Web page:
Forests

Budget 2020-21: Govt likely to set up a national ‘plantation corporation’

Experts express concern; say move against Constitution’s federal structure

 
By Ishan Kukreti
Last Updated: Thursday 30 January 2020
A forest in Sikkim. Photo: Wikimedia Commons

The Union government is likely to announce the setting up of a Plantation Corporation of India in the upcoming budget, a source told Down To Earth.

The national body will subsume all afforestation-related schemes currently underway in India including the Green India Mission, National Afforestation Programme and compensatory afforestation.

“The corporation will use Compensatory Afforestation Fund (CAF) money to undertake the plantations and investment will also come from the global pension fund,” the source said.

CAF is a huge corpus of money collected from projects proponents for diverting forest land to be used for non-forestry activity. The Centre had released Rs 47,436 crore to the states for carrying out compensatory afforestation activities on August 29, 2019.

However, experts have expressed concern about the move.

“Which activities will they use CAF for? Everyone seems to want this money. But the fact is that the CAF Act limits the expenditure of this money to only those activities specified in it,” JV Sharma, from Delhi-based non-profit, The Energy and Resources Institute, said.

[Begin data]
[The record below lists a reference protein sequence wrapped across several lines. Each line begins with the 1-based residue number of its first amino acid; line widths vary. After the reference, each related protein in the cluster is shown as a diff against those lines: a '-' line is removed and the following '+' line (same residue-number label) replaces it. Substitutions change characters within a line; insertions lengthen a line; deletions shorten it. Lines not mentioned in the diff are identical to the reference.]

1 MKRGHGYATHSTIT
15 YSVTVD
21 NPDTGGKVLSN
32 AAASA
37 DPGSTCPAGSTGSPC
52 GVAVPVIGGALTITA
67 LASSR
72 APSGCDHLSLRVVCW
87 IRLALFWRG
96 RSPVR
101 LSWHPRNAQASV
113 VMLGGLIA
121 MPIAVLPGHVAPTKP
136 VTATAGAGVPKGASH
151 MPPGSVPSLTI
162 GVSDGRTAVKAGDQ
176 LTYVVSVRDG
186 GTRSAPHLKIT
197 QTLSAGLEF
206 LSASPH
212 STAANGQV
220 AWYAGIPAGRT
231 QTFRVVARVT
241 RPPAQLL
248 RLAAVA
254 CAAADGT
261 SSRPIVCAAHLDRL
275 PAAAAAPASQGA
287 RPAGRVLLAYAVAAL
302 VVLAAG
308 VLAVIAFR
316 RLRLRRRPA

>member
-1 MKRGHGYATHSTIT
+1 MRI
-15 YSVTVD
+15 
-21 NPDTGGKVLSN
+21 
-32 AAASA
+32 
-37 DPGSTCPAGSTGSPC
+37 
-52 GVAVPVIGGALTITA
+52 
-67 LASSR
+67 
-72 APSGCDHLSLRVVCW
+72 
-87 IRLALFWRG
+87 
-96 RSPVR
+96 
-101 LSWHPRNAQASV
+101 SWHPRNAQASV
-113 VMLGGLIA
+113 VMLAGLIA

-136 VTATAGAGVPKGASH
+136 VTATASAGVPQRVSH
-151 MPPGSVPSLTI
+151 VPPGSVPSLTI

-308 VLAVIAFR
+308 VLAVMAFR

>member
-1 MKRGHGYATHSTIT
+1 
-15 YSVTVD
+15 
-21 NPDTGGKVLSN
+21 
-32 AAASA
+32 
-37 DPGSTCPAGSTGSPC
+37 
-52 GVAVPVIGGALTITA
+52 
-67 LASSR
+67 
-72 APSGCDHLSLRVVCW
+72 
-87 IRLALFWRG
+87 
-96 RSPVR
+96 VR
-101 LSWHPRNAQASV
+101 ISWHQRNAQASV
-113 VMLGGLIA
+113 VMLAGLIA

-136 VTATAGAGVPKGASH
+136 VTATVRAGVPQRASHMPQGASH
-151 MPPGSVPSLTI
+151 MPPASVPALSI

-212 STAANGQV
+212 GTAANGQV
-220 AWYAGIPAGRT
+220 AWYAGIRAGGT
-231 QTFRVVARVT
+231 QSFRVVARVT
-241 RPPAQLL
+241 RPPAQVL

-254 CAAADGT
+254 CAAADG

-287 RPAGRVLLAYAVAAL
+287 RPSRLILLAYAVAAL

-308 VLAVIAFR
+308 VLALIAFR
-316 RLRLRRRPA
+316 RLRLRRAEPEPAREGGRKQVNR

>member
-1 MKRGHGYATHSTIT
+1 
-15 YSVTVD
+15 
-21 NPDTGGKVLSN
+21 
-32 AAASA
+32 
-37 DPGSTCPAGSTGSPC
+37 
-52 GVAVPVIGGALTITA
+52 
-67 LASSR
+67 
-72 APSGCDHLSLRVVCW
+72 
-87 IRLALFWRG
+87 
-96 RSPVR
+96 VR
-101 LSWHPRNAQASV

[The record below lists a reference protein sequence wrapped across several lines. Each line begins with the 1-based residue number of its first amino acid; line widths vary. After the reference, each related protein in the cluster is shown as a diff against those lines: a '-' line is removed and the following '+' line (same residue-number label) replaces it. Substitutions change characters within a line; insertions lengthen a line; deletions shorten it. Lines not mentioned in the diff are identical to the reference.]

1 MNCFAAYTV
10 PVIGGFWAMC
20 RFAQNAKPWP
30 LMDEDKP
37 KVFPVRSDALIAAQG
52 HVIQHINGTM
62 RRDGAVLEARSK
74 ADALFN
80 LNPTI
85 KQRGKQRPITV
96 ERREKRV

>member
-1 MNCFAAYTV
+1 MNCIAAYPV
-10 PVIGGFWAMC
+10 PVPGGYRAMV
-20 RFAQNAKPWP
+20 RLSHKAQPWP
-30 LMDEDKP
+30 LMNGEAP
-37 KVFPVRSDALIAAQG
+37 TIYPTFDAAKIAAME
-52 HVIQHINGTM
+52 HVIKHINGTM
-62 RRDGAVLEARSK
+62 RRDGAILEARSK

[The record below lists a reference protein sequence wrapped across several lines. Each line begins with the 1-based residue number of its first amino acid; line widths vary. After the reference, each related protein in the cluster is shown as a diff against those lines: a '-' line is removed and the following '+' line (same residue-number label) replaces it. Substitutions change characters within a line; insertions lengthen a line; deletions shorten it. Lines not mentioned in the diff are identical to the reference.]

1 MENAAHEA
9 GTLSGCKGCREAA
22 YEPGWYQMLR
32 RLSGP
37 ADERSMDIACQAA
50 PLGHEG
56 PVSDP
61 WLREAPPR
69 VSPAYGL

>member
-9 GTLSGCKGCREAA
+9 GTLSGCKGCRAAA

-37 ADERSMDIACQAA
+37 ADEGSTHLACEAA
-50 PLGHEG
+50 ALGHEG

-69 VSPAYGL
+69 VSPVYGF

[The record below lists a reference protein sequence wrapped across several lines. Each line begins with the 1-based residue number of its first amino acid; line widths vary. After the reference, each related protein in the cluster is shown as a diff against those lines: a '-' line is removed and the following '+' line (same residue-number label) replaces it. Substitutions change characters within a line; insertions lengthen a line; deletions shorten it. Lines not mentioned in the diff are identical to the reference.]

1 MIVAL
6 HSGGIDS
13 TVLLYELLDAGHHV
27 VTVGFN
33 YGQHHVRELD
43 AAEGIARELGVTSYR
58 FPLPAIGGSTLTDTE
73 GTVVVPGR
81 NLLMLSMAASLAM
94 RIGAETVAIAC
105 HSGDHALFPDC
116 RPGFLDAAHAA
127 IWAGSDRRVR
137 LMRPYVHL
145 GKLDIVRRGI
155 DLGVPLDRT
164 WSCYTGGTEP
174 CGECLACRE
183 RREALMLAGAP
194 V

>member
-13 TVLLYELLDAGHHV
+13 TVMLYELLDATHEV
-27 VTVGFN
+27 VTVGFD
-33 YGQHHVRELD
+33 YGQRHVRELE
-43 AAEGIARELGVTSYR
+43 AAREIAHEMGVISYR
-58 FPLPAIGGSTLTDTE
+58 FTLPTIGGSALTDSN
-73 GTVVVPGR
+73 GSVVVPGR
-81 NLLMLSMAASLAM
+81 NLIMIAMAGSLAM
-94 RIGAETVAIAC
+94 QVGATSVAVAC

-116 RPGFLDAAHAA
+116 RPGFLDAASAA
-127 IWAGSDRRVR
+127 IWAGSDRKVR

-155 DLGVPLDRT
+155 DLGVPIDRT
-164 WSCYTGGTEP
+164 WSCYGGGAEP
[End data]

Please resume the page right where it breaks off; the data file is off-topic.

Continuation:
Others have raised concerns over the move’s impact on the federal structure of forest governance in the country. While forests are a concurrent subject, land-related issues are the responsibility of the states.

“I don’t know how this will work. I have not seen the notification for this, but creating a national level corporation for plantation will be a problem as forests and undertaking plantations is the de facto right of the states,” said Ritwick Dutta of Legal Initiative for Forest and Environment.

The idea of a Plantation Corporation of India was antithetical to the federal structure of the Indian Constitution, Dutta noted.

The move could have been triggered by the series of electoral losses suffered by the Bharatiya Janta Party (BJP) in state elections, he suggested.

“When the CAF Act was passed in 2016, the BJP was strong in the states. But now, with a series of losses, many states do not have a BJP government, especially mineral-rich ones like Jharkhand, Chhattisgarh and Madhya Pradesh where maximum deforestation is likely to occur, and where most of the CAF money will go. In a way, this move can be seen as a step to keep the money with the Centre,” Dutta said.

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